Stephanie Peter '24 of the Doctor of Physical Therapy program makes an impact at the Pro Bono Physical Therapy Clinic.

Two female MSJ physical therapists helping a man through walking bars

Stephanie Peter has always had an affinity for the medical sciences in general before finding her calling in physical therapy. “I knew I wanted to pursue a career in the healthcare realm since I was young,” she says, “but never knew exactly where I wanted to put my focus.” This focus eventually presented itself in her educational pursuits and willingness to put the well-being of others at the forefront of her attention.

Stephanie’s introduction to the field of physical therapy, however, was a tragic but powerful one. While she was in eighth grade, her grandmother underwent a massive stroke, and hours had transpired before she was found and hospitalized. But by that time, her grandmother had already sustained substantial physical and psychological trauma.

After witnessing the long and arduous healing process of her grandmother’s physical therapy, Stephanie was inspired to pursue training and gain experience related to that field. “After that,” she says, “I knew this was the career I wanted to pursue.”

Since then, Stephanie went on to attain a Bachelor’s degree in Exercise Science in Canton, Ohio where she began studying under a pre-physical therapy track. She eventually became part of the Doctor of Physical Therapy (DPT) program at the Mount in the summer of 2021—directly following her graduation from Walsh that spring.

Translating Lessons to Real-World Skills

Fully preparing to become a practitioner in the field, Stephanie, as well as her classmates in the DPT program, studied extensively through hands-on coursework. After being taught how to medically examine injuries, provide treatment, and cater to patient-specific needs, the students were were ready to apply the skills they learned in class to real-life patients. 

After their first clinical rotation in May, it was later that year that Stephanie began accumulating experience as a physical therapist making a real-world impact. The DPT program at the Mount officially opened the doors of the Pro Bono Physical Therapy Clinic in Fall of 2022, providing free services administered by students of the DPT program to anyone from the local community who require physical therapy. 

Intended for those who cannot afford physical therapy, this clinic sees individuals whose insurance is unable to pay for the entirety of their treatment as well as older adults who wish to retain their strength, mobility, and independence.

“We had several patients come weekly over the course of the semester,” Stephanie says, “and being able to watch their progress has been amazing.”

Making a Difference Through Healing

Stephanie began personally witnessing the profound impact of her and her peers’ service within the clinic through the progress of several patients. One was an older gentleman whose multiple falls became cause for concern to his family, who feared he would lose all independence. However, after several weeks worth of physical therapy at the clinic, the patient’s daughter made it clear that she was much more at ease and confident that her father could function alone.

Another patient of Stephanie’s class with a spinal cord injury sought supplemental treatment at their clinic alongside his usual physical therapy regimen. With the intention to be able to walk again, the patient was placed into a harness and was aided onto a treadmill, which he began walking on successfully. The patient’s wife hugged him while he stood in his harness, and Stephanie noted how emotional of a moment this was for them. She eventually learned it was because the couple had not embraced standing up for several months, so this event was monumental for them, as well as the clinical team, whose contribution to the patient’s rehabilitation shouldn’t go unrecognized.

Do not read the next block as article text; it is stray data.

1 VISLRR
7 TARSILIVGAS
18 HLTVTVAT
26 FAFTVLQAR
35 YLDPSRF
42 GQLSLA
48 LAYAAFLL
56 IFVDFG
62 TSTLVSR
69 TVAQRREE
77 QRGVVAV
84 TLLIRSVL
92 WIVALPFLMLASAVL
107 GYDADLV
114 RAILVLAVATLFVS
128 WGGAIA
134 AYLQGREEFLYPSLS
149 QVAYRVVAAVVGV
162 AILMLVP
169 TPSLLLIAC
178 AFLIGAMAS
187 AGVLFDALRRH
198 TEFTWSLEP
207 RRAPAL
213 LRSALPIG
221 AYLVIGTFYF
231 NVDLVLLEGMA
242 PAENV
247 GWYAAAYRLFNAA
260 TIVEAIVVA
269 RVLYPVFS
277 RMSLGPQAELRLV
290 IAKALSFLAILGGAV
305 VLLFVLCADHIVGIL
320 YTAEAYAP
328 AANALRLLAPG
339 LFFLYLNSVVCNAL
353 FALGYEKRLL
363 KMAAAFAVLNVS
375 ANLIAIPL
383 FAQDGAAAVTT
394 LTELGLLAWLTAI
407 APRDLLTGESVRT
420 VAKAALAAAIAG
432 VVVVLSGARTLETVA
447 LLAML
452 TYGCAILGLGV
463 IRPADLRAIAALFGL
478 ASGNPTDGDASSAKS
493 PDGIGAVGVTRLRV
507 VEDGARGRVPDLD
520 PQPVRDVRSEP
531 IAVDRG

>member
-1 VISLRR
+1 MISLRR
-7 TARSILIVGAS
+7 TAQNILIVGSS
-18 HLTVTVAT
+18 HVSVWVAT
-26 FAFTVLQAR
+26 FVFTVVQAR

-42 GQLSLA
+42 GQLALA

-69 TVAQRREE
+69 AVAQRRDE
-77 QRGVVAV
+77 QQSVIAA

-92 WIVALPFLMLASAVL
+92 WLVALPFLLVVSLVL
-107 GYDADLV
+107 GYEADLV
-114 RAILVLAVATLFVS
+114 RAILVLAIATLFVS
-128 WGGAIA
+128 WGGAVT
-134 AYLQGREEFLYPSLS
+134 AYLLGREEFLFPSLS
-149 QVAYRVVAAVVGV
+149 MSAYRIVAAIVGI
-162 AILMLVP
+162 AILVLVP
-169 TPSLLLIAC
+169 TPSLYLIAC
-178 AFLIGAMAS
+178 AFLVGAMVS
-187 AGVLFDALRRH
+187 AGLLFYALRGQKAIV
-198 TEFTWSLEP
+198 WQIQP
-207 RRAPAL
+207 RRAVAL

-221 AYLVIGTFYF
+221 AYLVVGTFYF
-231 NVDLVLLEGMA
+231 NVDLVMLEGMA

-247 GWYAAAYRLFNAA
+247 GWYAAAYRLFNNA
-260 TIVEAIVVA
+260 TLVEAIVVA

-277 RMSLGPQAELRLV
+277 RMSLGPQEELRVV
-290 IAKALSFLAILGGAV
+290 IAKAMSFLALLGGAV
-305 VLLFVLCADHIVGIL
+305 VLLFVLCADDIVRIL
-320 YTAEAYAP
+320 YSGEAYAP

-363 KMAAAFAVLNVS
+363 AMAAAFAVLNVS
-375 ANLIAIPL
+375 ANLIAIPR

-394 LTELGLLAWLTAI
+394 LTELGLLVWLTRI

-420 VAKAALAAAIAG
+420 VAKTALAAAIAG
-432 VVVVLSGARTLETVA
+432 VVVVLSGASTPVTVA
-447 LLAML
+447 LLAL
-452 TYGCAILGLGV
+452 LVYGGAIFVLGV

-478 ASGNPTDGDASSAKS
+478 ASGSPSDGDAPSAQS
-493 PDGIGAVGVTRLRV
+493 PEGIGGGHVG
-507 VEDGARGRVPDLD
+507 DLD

“That was an amazing moment to be a part of,” Stephanie mentions. “With physical therapy school being very demanding and challenging, and with therapists in the field experiencing significant amounts of burnout, this was a good reminder to the students that were working the clinic that day of why we chose this profession.”

Stephanie, already a pinnacle of selflessness and a guidepost for those seeking physical betterment and well-being, looks to the future. There are more clinical rotations ahead, and she looks forward to them in helping her identify which exact setting she plans to find employment. With inpatient rehabilitation and travel physical therapy as potentialities on the horizon, Stephanie is excited to change even more lives and continue in her mission to help those in need.

“It feels very rewarding to see how proud a patient is once they are able to get back to the things they want to after experiencing an adverse medical event,” Stephanie notes. “I am thrilled to be going into such a meaningful and fulfilling profession where I will have the privilege of treating so many individuals.”

Stephanie’s career and altruism appear far from over, and she can only be looked up to and lauded as a shining example for how devotion ought to be directed—in the service of others.

About our DPT program

Students develop the necessary knowledge and skills to be professional and proficient physical therapists. The more clinical skills are built, the more they are put into practice. 100% of surveyed DPT graduates found employment within six months of graduation.

Interested in learning more? Check out our DPT program page here.